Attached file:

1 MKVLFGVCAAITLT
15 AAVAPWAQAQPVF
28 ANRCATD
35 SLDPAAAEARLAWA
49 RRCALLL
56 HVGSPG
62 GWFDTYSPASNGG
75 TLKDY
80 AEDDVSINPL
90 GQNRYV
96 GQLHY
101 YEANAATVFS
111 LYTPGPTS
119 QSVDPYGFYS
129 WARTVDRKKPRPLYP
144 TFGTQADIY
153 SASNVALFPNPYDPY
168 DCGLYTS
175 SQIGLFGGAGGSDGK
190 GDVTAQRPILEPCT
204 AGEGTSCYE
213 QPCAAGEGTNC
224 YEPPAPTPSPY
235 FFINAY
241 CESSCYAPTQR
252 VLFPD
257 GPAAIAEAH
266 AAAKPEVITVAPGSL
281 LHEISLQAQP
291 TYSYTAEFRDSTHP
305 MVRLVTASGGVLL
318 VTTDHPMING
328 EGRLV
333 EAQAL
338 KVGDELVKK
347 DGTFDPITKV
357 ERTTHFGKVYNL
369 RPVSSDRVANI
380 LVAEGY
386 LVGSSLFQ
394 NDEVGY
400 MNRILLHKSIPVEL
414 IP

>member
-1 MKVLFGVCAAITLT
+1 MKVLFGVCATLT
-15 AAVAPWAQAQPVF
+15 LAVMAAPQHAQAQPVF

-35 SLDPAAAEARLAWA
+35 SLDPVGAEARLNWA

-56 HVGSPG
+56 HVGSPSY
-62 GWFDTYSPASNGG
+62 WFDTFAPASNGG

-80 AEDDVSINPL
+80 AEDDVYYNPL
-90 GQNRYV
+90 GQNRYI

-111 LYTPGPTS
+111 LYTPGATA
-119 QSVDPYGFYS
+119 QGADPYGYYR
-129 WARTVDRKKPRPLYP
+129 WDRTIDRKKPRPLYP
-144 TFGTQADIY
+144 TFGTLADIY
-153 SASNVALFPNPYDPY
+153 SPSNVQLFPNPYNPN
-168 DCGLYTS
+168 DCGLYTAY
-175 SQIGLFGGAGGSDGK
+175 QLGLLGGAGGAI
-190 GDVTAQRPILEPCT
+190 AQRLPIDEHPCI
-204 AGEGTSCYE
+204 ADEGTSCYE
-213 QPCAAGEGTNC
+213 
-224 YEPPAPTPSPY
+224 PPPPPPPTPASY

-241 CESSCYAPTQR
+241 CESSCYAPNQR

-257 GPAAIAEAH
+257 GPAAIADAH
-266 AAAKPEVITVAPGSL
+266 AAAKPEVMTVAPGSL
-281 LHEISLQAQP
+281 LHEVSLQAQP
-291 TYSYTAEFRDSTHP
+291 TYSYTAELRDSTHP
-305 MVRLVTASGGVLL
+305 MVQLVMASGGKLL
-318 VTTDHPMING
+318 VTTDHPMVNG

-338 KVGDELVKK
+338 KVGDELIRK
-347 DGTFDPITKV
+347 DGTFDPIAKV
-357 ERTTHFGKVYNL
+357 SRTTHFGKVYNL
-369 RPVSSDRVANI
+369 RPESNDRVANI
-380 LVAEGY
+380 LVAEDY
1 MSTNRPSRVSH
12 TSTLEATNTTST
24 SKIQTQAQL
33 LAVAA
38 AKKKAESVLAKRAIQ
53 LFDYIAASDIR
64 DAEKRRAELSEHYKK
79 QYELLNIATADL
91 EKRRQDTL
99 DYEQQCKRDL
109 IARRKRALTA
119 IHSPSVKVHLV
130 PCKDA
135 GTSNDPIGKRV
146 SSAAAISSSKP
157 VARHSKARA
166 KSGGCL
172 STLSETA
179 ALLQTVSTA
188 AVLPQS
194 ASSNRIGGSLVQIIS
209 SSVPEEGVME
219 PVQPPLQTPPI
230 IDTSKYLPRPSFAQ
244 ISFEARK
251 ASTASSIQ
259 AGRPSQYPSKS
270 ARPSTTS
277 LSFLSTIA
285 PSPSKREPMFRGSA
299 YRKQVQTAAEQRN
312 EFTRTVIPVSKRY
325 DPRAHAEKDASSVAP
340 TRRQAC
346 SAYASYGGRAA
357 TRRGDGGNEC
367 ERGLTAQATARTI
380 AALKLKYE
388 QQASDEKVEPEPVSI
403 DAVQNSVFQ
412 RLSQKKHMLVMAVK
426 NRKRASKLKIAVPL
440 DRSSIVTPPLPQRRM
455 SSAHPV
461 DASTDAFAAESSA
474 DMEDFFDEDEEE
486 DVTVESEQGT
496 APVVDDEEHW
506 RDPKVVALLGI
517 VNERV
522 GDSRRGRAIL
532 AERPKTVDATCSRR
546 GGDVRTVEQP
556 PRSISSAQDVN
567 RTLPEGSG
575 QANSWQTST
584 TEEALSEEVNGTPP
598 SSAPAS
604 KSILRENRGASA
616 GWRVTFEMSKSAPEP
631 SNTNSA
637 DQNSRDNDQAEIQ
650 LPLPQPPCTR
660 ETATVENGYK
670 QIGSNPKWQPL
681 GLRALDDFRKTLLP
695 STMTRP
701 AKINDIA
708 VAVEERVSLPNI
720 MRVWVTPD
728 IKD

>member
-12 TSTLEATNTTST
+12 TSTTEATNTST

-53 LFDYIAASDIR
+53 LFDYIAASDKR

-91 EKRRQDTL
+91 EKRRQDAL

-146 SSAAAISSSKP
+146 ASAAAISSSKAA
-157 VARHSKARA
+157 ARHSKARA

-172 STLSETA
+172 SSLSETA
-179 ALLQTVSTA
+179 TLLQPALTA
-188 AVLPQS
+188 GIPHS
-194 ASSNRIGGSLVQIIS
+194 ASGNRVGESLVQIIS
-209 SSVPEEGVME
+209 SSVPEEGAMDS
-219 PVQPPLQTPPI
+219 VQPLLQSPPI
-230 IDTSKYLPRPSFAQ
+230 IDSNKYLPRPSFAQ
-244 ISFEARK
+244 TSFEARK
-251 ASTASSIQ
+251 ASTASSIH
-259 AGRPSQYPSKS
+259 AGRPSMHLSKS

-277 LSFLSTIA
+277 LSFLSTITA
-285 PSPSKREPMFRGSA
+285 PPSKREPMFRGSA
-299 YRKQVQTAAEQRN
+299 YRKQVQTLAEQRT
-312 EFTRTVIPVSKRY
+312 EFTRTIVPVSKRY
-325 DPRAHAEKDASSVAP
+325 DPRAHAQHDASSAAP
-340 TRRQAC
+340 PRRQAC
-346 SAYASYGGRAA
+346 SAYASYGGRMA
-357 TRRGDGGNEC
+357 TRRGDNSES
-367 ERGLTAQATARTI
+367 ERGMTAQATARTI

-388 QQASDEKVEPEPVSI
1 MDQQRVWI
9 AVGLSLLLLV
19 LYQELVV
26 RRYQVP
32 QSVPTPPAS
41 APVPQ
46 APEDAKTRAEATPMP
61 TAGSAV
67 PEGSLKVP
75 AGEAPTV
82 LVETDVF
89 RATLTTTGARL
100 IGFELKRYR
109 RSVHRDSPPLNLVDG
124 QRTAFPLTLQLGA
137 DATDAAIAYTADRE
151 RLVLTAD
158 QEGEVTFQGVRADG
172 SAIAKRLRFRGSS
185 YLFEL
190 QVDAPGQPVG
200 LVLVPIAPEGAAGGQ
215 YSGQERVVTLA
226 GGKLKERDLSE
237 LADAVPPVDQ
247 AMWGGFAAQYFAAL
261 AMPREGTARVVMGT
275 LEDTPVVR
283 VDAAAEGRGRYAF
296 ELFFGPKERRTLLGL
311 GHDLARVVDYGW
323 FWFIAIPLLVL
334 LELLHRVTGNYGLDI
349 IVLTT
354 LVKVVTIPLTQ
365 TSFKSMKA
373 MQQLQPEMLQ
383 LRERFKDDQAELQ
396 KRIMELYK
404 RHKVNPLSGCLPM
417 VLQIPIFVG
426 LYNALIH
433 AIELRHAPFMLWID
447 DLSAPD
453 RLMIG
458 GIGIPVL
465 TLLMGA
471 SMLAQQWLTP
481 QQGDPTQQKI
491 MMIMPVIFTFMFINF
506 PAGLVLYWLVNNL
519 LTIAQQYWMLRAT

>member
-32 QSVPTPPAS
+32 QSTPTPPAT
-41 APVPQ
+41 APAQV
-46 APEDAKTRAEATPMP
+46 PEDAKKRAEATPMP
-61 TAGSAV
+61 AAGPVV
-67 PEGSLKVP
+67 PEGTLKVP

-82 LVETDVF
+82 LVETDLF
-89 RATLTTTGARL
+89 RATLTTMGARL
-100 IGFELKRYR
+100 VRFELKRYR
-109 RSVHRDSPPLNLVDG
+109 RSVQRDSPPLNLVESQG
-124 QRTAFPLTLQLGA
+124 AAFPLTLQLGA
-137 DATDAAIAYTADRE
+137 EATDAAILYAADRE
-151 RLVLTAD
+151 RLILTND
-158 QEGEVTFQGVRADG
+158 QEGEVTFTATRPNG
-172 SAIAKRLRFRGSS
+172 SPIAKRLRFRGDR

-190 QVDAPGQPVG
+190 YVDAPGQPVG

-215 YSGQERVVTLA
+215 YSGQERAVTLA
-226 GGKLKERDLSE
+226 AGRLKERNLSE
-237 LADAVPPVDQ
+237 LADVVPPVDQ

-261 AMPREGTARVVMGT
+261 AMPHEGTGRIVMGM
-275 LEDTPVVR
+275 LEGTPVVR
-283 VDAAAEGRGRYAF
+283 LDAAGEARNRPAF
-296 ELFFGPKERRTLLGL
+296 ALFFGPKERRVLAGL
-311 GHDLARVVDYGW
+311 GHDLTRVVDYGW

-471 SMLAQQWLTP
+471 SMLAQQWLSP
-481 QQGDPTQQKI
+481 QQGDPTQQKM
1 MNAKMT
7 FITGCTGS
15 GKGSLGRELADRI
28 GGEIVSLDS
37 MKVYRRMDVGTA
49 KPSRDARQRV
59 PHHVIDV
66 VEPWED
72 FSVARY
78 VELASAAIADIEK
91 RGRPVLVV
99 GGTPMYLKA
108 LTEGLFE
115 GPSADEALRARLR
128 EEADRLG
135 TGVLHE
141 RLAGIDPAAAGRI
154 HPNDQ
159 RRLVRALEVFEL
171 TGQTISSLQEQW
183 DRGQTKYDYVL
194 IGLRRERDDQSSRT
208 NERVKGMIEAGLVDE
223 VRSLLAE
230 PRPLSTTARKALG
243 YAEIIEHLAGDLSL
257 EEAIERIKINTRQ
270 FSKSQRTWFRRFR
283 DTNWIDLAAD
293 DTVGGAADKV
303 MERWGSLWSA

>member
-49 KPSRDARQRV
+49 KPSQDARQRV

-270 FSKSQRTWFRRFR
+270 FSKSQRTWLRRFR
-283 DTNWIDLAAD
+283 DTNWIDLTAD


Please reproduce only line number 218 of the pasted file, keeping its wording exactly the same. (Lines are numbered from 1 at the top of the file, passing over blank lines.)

+340 PRRQAC